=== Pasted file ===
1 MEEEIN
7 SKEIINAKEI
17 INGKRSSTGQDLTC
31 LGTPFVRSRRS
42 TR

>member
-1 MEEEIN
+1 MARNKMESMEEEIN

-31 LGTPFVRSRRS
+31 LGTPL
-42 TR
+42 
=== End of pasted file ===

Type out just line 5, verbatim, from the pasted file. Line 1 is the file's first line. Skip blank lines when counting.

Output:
42 TR